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Throughout the 2021-22 academic year, we will be prioritising face to face teaching as part of a blended learning approach that builds on the lessons learned over the course of the Coronavirus pandemic. Teaching will vary between online and on-campus delivery through the year, and you should read guidance from the academic department for details of how this will work for a particular module. You can find out more about the University’s overall response to Coronavirus at: https://warwick.ac.uk/coronavirus.

LF265-15 Ecological Principles and Processes

Department
Life Sciences
Level
Undergraduate Level 2
Module leader
David Chandler
Credit value
15
Module duration
5 weeks
Assessment
Multiple
Study location
University of Warwick main campus, Coventry
Introductory description

This module is designed to give an overview of ecological principles and processes to aid an understanding of the natural world, and to provide a foundation for later studies for students with a special interest in environmental studies.

Module aims

This module will enable students to:

  1. understand key ecological principles.
  2. appreciate the complexity of ecosystems and the integration of ecological processes within these systems.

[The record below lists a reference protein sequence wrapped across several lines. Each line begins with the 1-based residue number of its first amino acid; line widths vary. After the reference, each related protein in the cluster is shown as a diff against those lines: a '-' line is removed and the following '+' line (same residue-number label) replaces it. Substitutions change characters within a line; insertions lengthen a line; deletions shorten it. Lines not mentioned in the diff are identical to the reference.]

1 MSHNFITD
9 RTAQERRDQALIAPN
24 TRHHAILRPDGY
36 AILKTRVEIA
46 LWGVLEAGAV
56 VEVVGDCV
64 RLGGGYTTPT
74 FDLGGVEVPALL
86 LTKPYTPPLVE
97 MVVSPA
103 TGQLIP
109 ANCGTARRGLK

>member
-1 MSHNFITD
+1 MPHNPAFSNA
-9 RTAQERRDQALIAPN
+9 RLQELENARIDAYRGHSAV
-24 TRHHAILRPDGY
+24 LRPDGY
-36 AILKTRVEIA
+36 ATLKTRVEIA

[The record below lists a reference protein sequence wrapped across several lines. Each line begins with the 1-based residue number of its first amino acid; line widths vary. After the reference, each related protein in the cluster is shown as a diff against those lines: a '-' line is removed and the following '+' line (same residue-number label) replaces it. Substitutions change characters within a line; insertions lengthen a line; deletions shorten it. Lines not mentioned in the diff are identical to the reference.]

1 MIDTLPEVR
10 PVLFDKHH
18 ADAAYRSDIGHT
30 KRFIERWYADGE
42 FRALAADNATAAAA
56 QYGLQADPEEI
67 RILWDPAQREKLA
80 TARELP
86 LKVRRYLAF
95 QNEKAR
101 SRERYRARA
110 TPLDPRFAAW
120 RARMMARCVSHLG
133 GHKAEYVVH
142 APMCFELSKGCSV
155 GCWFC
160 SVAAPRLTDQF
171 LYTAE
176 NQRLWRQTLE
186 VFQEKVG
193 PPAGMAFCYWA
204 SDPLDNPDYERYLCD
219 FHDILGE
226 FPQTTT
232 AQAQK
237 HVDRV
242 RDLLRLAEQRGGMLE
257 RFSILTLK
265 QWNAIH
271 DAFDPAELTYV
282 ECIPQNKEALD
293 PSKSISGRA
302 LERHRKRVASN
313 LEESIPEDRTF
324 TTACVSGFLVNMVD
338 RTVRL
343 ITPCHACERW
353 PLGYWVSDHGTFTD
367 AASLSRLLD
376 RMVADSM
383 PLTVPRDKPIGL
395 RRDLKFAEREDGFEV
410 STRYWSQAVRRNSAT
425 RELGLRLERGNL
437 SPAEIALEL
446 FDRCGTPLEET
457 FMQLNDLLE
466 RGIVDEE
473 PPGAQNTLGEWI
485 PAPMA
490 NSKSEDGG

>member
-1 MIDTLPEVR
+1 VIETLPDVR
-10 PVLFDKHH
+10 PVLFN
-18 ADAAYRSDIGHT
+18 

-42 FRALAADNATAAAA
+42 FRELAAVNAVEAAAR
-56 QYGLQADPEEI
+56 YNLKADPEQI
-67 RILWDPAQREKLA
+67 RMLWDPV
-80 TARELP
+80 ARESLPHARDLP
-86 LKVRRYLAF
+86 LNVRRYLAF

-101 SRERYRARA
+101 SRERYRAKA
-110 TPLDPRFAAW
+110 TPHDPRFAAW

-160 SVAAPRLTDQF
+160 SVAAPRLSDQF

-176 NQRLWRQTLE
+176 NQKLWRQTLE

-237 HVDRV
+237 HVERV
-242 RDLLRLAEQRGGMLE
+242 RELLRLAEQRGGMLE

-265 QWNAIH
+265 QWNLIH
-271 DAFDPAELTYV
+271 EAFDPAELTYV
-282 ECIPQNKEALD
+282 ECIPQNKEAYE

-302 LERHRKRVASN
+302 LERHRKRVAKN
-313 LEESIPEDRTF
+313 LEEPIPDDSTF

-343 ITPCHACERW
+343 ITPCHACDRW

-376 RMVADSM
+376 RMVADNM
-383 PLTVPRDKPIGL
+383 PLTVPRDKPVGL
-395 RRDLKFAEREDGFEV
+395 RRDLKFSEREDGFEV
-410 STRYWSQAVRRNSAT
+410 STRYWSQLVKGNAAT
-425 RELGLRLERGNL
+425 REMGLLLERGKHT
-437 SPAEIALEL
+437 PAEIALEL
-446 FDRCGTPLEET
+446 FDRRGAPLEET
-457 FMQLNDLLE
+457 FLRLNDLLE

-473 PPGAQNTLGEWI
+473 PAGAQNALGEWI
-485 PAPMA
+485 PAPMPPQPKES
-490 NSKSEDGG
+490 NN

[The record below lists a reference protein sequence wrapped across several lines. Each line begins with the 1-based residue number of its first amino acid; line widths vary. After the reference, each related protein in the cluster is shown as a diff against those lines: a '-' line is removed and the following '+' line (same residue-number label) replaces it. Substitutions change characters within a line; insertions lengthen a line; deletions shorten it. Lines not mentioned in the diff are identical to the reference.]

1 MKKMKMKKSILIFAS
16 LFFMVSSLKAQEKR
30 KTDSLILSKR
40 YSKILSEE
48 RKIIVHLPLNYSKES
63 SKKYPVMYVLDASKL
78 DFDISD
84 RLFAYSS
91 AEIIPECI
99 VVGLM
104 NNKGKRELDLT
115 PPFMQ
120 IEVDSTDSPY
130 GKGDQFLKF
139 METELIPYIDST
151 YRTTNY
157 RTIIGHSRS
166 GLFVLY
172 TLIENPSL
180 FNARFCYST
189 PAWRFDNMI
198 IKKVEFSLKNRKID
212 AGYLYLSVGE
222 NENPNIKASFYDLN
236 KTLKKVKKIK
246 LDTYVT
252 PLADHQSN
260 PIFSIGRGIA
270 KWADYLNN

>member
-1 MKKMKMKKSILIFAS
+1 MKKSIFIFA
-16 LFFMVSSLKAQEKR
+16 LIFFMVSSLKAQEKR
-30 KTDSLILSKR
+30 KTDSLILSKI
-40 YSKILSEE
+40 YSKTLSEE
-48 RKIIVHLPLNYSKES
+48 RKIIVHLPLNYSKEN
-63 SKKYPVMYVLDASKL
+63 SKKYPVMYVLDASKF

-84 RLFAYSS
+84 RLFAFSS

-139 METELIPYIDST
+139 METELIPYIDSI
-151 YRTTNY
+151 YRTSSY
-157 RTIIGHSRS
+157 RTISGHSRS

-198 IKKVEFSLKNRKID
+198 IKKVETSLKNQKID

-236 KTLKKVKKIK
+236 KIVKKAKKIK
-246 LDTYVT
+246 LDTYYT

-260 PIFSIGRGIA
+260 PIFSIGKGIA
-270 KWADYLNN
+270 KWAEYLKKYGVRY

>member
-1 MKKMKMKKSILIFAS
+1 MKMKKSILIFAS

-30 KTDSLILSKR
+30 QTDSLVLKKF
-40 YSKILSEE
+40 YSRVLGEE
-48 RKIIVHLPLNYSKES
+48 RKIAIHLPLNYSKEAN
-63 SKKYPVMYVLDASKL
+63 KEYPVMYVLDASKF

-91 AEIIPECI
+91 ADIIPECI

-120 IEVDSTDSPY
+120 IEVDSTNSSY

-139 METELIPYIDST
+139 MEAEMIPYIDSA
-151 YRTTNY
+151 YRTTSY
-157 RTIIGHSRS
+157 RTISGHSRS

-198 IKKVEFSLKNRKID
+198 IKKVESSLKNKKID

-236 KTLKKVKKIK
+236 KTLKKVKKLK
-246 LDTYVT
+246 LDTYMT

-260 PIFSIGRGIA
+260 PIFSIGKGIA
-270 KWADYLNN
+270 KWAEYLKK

3. recognise the role of environmental influences on different levels of organisations within ecosystems.
Outline syllabus

This is an indicative module outline only to give an indication of the sort of topics that may be covered. Actual sessions held may differ.

Lecture Outlines

  1. Introduction (DC)
    What is ecology? Introduction to the module and lecturers. What does ecology mean for me? The diversity of life on earth.
    PART A: The ecology of single species

  2. Organisms and their environments (DC)
    Conditions, resources, the niche concept.

  3. The evolutionary context (CA)
    Integrating ecology and evolution, natural selection, genotype, phenotype, nvironment, phenotypic plasticity, local adaptation, the species concept.

  4. Life histories (DC)
    Ecological strategies, life history evolution, traits and functional ecology, resource allocation, evolutionary stable strategies.

  5. Single species populations (DC)
    Single species: exponential growth, competition or the environment? Population cycles, Chaos.
    PART B: Interactions between species

  6. Interspecific competition and predation (DC)
    Trophic interactions: Interspecific competition, predation and predator-prey interactions, indirect interactions (apparent competition).

  7. Parasitism and disease (DC)
    Importance of parasites, life history strategies and co-evolution, host defence, host manipulation. Parasite population ecology

  8. Living together (DC)
    Mutualism, commensalism, engineers; pollination; ant mutualisms; gut inhabitants; mitochondria and chloroplasts; bodyguards; mycorrhizae; lichens; agriculture.
    PART C: Biodiversity and the ecology of communities

  9. Biodiversity (CA)
    Species richness, genetic richness and biodiversity, species area relationships and island biogeography, richness and ecosystem functioning, human impacts. Why species and genetic diversity is important.

  10. Ecological succession (CA)